“Does this mean you’re going to live to be 125?” my Sara asks. Her voice remains carefully neutral, non-accusatory.
The good news: All I need to do is drop a few kilos, I’m told, and I’ll have an overall fitness age somewhere in my mid-20s. (“Fitness age,” I have to imagine, refers to something like “health-span,” which is enjoying some currency among transhumanists and their ilk. More on that in a later post.)
The bad news: a) I can’t afford to live as long as that suggests I might, and b) no matter how healthy my heart and lungs and so on might be, the rest of my carcase is falling apart.
Sometimes, these days, I feel as though surgeons with scalpels are circling like hungry wolves. Or as though Mexican bandits have invited me to a knife fight where everyone gets a knife except me. A quick history of my surgical revisions over recent years: lasiked eyes, well worth the money; a two-tooth bridge I can’t bring myself to wear, no matter the dentist tells me that, if I don’t, my whole head will probably disintegrate; surgery for a hammer toe; and, only a few months ago, removal from my back of a benign cyst the size of a pirogi. (I won’t even mention the reduction of a “hydrocele” that I’d been afraid was testicular cancer, and the surgeon’s sympathy when I asked whether, instead of reducing this magificent item, he couldn’t instead pump the other one up to match. Alas. Medical concerns were to override cosmetic considerations.)
Two years ago I was also advised I should have surgery on a knee. Instead, I’ve chosen to stave this off with a kind of physical regimen. Various naysayers have promised me that my home-grown therapy, which includes jogging 40-50 floors in our apartment building a few times a week, is actually setting me up for knee-replacement surgery instead of terpsichorean stardom. (Yeah, that word just popped out of nowhere, much like my hernia… What hernia? Read on.)
“Don’t be a moron,” Sara advised me. “Get some professional advice.”
So I asked around till someone recommended I talk to Sandy, the manager at the Clark Hatch fitness center on Thaniya Road, a crackerjack personal trainer and wellness coach who is also a muay thai instructor and competitor and generally unafraid to see her clients sweat a little. (See below.)
After careful examination, she okayed my approach to life in general, but suggested ways I could be kinder to my knees while doing my various things. In fact, she said she could cure me of walking like a Neanderthal, if I liked, and this might improve some dimensions of my existence, both physical and social.
Then she asked me to show her the other procedures to which I’d been subjecting my body. As soon as I went into my patented abdominals workout, she hollered, “Whoa!”
“You have a hernia,” she said.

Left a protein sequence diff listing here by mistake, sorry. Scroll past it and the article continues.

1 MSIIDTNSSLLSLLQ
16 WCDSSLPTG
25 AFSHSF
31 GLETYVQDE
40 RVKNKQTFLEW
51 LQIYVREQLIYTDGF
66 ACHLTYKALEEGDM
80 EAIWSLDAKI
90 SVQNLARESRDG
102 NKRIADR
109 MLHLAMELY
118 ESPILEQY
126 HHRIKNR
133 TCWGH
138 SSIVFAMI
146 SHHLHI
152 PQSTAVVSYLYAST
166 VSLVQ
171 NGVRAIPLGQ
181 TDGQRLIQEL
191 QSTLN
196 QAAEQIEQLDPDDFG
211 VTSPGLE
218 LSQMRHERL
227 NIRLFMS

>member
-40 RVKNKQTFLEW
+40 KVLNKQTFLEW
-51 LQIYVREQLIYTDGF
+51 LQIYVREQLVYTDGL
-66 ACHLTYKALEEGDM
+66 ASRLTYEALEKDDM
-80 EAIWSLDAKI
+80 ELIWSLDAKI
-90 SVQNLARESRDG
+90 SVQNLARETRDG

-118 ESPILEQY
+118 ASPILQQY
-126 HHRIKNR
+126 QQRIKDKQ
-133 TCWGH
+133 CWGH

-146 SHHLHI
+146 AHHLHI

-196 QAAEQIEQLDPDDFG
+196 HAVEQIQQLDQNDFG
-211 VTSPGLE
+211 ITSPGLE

“No, I don’t,” I said.
“Yes, you do,” she said.
And so it went till the authority in her voice overwhelmed the skepticism in mine, and I consulted one of the circling surgeons.
“You have a hernia,” he said.
It didn’t hurt at all, but I now had to admit that, when I did certain exercises, a balloony thing reminiscent of the creature in Alien emerged from just below my solar plexus. Till then I’d chosen, the way one does, to ignore this phenomenon.
In a nutshell: my ab routines and other exercises had been exacerbating an old motorcycle-accident injury, and the muscles high in my chest had been gradually separating to the point I might soon have been able to pop my liver out on the coffee table as a conversation piece at cocktail parties.
Sandy tells me that there are three layers of muscle in my abdomen, and, for some reason, my innermost layer had been skiving off while I did many of my exercises, which made it progressively more likely I was going to give birth to this alien. So now she’s having me perform obscure rituals to rewire my brain and body, making sure all my abs become team players, thereby containing the alien and, as a bonus, contributing to the “let’s turn this Neanderthal into something more modern” program.
Never mind my youthful fitness age. Here’s this hernia that has popped up out of nowhere. The surgery, which I’ll have next month, is an overnighter. I should be able to go back to doing everything I was doing before within about six weeks, except, with Sandy’s guidance, I’ll be doing it better. And Bob’s yer uncle, as Leary might say.
But what’s next? Where will it all end? Oh, yeah. Now I remember. Those worms waiting in line just behind the surgeons.
Never mind. I realize all this is pretty minor, as such things go, and I’m not really complaining.
“So whining isn’t complaining?” Sara asks me.